I Heart Busan: Shellfish, Eel, and Pork Souprice in Korea’s Second Largest but First Coolest City

The last time I was in Busan I was at the tail-end of a solo backpacking trip around Korea. I just just visited distant relatives in Ilsan and caught a cold toward the end of the my stay there. I was feeling pretty crappy but I wasn’t ready to go back to Seoul; Busan was the last stop on my itinerary and one of the places I was most excited about it, so I just soldiered on and got on the KTX. By the time I arrived I was so achey and groggy and exhausted that I just wanted to curl up and die.

I hadn’t even booked a hotel because I was 21 and living on the edge like that. As soon as I walked out of the train station, I saw a really dingy looking building with the words “Arirang Hotel” written in red and green neon signage on the front. The kind of shady station hotel that still has of its 70s decor and furnishings and caters to desperate, tired, non-discerning travellers, which was exactly me at that point. I was like… I don’t care what it looks like, I don’t care how much it costs, I just need a bed and I need it NOW. I walked in and I was pretty close to passing out, so all I could get out (in Korean) was “Do you have a room?” The receptionist looked a little surprised, probably because this was the kind of question they probably only got from nervous criminal fugitives and sleazy guys who walked in drunk with a girl on each arm. Luckily, they had a room for me and I just crashed. I didn’t feel that much better the next day so all I did was take a taxi to the beach and sit there for a little while, trying to enjoy the ocean.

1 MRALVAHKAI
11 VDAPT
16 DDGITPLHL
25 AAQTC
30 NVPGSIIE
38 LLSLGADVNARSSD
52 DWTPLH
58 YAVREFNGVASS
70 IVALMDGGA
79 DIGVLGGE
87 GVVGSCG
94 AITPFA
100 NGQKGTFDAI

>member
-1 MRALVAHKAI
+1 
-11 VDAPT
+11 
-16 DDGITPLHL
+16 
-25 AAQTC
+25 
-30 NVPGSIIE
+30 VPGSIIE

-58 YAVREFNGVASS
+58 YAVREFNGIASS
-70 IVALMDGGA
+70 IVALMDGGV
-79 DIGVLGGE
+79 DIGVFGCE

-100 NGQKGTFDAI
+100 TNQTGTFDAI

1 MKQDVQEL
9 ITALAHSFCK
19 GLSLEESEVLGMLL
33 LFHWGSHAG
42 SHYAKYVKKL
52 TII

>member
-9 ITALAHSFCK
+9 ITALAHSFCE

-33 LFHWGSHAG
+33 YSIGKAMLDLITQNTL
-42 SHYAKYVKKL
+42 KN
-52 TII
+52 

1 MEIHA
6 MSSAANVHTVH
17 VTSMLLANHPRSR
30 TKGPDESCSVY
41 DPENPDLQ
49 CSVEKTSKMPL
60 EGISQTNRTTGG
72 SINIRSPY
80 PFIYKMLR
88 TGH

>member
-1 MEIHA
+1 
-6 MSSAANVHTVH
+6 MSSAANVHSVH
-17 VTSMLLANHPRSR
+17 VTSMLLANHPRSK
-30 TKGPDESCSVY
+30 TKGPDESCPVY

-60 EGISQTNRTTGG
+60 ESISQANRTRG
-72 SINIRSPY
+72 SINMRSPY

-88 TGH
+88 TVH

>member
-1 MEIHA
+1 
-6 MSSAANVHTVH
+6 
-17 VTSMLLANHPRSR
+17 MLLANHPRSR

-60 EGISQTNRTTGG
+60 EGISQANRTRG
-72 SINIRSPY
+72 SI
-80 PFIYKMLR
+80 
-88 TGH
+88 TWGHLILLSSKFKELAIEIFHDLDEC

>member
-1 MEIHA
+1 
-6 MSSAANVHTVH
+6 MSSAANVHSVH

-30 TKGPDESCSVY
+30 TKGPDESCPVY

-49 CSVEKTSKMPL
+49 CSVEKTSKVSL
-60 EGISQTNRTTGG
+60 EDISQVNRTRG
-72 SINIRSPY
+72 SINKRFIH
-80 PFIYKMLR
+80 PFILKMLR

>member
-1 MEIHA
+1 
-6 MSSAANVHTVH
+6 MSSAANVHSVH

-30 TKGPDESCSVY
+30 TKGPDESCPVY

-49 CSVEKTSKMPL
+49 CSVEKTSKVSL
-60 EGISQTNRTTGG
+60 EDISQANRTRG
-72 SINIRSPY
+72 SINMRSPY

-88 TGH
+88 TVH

That is my memory of Busan. The Arirang Hotel and twenty minutes sitting on Haeundae beach. But despite how sick I was, how short the visit was, or how little I did and saw, it’s a very fond memory. And since coming to Korea, going back to Busan has been on the top of my list.

It took us a while, but at the end of a long, exhausting, tough year Matt and I decided to treat ourselves and planned a super last minute trip to Busan over new years. It was winter – not the best time to visit – but I was more interested in the food than the beach so I didn’t mind.